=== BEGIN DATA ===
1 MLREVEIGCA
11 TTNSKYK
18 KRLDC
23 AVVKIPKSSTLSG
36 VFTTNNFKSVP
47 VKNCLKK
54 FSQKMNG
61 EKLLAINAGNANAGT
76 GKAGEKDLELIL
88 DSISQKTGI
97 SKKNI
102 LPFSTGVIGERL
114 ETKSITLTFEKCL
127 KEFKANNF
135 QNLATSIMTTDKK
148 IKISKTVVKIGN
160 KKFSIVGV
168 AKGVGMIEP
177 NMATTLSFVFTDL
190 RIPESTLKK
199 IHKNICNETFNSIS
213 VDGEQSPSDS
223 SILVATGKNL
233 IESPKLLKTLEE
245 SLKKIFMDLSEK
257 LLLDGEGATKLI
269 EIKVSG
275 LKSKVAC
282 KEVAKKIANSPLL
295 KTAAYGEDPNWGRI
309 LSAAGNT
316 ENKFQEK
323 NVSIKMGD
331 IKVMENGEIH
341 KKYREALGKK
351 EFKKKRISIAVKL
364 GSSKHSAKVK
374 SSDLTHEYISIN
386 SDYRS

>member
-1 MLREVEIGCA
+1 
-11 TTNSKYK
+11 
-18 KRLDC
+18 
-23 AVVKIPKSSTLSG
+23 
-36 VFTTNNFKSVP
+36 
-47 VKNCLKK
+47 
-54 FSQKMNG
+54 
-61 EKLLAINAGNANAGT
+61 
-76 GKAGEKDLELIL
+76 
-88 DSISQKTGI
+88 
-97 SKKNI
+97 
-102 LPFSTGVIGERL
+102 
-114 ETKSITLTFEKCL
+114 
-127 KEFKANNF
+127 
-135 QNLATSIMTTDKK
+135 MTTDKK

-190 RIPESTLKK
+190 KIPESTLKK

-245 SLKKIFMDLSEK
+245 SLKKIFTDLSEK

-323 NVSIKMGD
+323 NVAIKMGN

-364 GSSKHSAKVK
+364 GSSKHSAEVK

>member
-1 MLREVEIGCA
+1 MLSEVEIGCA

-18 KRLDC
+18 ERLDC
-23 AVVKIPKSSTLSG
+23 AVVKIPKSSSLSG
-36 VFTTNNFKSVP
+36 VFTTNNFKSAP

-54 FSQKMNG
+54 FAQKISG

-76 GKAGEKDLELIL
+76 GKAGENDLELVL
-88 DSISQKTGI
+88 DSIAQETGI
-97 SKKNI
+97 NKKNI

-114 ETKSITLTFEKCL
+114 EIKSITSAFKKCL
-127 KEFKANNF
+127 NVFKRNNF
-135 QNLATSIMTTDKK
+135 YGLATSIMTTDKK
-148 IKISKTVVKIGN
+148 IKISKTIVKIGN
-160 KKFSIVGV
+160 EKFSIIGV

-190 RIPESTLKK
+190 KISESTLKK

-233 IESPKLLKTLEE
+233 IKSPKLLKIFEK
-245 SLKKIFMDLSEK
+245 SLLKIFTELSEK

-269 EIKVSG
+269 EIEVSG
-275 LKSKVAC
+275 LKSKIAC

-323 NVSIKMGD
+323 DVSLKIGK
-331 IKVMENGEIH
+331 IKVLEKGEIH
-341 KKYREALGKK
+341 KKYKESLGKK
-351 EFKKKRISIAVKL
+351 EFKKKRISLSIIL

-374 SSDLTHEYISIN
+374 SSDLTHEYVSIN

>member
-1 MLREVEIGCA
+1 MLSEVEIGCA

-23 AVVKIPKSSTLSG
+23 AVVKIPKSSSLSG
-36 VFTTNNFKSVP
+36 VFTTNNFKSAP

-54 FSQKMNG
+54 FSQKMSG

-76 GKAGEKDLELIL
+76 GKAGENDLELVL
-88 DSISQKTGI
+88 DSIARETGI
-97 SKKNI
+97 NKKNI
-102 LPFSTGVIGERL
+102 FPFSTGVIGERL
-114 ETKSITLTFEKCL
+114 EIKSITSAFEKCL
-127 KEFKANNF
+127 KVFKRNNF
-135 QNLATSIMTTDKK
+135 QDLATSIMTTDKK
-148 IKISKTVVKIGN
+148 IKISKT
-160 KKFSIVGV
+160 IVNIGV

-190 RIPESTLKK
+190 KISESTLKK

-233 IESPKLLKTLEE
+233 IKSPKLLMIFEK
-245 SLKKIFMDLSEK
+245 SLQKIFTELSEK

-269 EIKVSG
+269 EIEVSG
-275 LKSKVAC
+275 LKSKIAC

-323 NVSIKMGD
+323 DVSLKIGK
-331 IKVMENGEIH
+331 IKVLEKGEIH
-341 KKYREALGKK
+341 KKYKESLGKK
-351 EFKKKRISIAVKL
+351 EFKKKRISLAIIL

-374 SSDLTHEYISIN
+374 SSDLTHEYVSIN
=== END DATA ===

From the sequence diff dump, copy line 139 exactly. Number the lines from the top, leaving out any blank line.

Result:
-97 SKKNI